Organisation and technology as factors of success in A&E
Point of care technologies (POCT) have an important, quality enhancing, risk-reducing and cost-impacting role within the extremely time-critical medical decision structures of a central Accident and Emergency department, says Professor Wilfried von Eiff, Centre for Hospital Management, University of Muenster, Germany.
The NOPAC study (Emergency Admission and Point of Care Technologies) carried out by the Centre for Hospital Management at the University of Münster, examines to what extent the prompt and plannable availability of selected laboratory parameters (D-Dimer; TSH; NT-probBNP; Troponin I/T) can reduce pressure on staff, medical equipment, functional diagnostics, intensive care, and so on, so that the cost of a patient’s care process can be reduced.
The NOPAC study has found that the laboratory-diagnostic turnaround time is a significant driver of the overall emergency care process for medical quality, patient outcome and overall cost of care of an emergency patient.
Needs-driven and economic care of emergency patients is linked to a small number of key success factors as follows:
1. Process integration and networking
The central A&E department is the hub between the emergency medics who initially provide treatment and further treatment provided on the ward. This means that service providers within the emergency care chain should be coordinated with one another to ensure that the patient receives appropriate, high level medical care without delay at each point in time.
Therefore, an important success factor for the A&E department is professional, intensive and prompt communication with the emergency doctors in pre-clinical care. The more qualified the ambulance team is to deal with stroke, heart attack, or trauma patients, the earlier and more precisely the relevant data can be transmitted to the A&E department before a patient’s arrival in hospital.
Experiences from the AMI network of the Kerckhoff-Klinik in Bad Nauheim, Germany, show that the period between the first medical contact after a myocardial infarction and the opening of the vessel in the catheter laboratory is (contact-to-balloon-time) under three hours and the door-to-balloon-time under 90 minutes if emergency doctors take a patient’s blood when still in the ambulance, evaluate the 12 channel ECG and report the patient’s imminent arrival to the catheter laboratory via the ‘red telephone’.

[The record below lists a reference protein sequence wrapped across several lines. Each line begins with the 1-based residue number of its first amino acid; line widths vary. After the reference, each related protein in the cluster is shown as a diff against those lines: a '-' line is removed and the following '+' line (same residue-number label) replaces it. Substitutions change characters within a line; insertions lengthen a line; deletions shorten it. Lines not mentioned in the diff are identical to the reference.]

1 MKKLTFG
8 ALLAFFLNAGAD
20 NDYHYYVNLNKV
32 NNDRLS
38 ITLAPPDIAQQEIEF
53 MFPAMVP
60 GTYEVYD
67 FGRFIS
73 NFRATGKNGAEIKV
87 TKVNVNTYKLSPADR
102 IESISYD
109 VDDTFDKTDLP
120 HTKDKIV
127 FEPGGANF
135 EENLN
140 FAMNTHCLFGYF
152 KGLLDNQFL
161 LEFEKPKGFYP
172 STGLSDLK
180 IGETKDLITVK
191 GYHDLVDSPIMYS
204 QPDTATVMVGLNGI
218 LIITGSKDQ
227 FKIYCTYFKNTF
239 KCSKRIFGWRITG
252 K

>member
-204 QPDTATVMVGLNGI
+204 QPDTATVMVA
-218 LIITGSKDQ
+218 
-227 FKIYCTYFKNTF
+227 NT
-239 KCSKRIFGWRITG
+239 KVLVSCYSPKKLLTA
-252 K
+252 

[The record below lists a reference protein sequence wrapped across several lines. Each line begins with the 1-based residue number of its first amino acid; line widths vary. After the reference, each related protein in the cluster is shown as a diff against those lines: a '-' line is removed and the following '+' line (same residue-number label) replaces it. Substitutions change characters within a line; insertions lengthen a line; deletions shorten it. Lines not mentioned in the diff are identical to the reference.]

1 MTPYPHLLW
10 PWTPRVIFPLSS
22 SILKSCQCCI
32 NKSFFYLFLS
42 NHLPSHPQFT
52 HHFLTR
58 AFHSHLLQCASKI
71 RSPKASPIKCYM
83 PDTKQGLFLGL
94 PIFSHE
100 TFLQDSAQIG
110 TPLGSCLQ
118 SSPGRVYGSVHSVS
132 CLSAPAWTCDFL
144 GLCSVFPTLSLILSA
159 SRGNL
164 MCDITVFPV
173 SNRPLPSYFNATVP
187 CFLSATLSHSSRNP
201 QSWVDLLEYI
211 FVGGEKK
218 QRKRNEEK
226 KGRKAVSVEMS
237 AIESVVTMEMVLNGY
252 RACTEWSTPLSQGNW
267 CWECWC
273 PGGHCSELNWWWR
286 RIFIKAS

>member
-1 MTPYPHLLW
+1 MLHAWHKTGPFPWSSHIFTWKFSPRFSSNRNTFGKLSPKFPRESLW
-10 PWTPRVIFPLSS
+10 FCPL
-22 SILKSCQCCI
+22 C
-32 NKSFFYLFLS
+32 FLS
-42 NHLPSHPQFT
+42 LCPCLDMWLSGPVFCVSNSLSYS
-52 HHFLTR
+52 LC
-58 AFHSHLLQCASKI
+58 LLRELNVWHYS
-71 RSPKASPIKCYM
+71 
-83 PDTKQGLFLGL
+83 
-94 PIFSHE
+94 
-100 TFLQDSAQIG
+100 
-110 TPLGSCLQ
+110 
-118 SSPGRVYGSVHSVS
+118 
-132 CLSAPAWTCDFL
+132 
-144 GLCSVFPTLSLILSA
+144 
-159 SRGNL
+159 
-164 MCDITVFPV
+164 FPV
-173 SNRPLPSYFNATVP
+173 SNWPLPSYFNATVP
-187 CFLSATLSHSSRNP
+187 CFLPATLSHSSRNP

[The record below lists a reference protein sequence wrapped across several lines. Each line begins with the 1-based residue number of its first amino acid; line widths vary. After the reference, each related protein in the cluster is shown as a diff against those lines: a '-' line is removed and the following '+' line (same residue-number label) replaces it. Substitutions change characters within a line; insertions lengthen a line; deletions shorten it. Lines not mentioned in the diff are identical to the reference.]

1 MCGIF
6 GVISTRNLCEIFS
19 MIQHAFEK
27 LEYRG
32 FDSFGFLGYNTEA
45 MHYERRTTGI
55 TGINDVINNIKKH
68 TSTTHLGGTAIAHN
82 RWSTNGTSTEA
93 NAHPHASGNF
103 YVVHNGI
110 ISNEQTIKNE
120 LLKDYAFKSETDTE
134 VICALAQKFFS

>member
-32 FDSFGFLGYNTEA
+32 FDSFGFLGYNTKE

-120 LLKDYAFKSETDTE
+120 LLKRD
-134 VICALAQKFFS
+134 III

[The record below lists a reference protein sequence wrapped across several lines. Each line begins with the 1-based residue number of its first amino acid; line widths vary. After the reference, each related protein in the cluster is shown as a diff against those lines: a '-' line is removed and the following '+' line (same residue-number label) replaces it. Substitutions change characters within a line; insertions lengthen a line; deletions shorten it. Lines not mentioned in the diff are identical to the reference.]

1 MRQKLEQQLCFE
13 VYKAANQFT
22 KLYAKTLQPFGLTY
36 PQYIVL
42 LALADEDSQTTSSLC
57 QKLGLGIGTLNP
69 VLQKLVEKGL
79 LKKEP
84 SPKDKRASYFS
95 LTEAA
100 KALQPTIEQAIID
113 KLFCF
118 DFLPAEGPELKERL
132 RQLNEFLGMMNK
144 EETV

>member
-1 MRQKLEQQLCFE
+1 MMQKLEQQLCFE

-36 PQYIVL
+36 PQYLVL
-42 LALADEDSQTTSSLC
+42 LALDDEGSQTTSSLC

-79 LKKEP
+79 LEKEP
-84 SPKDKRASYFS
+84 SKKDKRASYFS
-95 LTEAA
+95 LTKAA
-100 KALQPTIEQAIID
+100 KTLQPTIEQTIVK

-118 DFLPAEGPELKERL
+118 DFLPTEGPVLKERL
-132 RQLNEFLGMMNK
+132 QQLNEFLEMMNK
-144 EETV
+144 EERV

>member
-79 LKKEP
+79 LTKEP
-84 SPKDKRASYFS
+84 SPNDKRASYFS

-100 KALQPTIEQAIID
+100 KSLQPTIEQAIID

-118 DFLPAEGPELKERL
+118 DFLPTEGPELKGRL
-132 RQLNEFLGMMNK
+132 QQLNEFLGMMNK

2. Admission to short stay ward and chest pain unit
This type of ward ensures that the following problems are avoided in the treatment process:
• Admission to the wrong type of ward and department due to an unclear diagnosis as a result of time pressure (for instance, 25% of angina pectoris patients with suspected acute coronary syndrome have an extra cardiac diagnosis)
• Unnecessary secondary transport within the hospital
• Time delay in diagnosis and treatment due to non-availability of technology (MRI, CT etc.) or of colleagues providing a second opinion
• Lack of capacity buffers for short-term monitoring, therefore blocking of examination and treatment spaces or premature transfer to a ward
3. POCT Technologies
Looking at the generic process of emergency care (image 1), it becomes clear that the quality (reliability of measurements) and the length (turnaround time) of the part-process laboratory diagnostics are critical success factors for clinical quality, patient satisfaction and the costs of clinical emergency care and aftercare.
Laboratory services based on POCT technologies increase the patient safety, speed up diagnosis and treatment processes and reduce contingency and process costs; this particularly applies if, through the fast availability of laboratory parameters, functional diagnostics can either be bypassed or reduced in a process enhancing manner, or if it can be used case-specifically for an earlier clarification of the diagnosis.
POCT facilitates the fastest possible availability of, particularly, the decision-relevant parameters Troponin I/T, BNP/NT-proBNP, D-Dimer and Lactate, with Troponin I/T and Lactate being the most significant predictors of increased risk of morbidity.
• BNP/NT-proBNP levels are available after 35 minutes and facilitate early clarification of pulmonary or cardiac causes respectively and make it possible to detect heart failure. Classic early functional diagnostics (X-ray) clearly lags behind.
• BNP/NT-proBNP levels are available after 20 minutes via POCT and facilitate early detection of cardiac decompensation as well as CHE differentiation in case of dyspnoea and pulmonary embolism respectively.
• This POCT risk evaluation (BNP/NT-proBNP) replaces the more time-consuming echocardiography (ideal case: 10 minutes; reality: 2-3 hours) and supports the decision for early discharge into out-patient care.
• TSH is a further time-sensitive factor, as the TSH levels decide at which point which imaging procedure can be used. TSH levels are normally only available after 60-90 minutes via central laboratory diagnostics. Therefore it would be desirable that the TSH level is qualified and available within 20 minutes via POCT technology.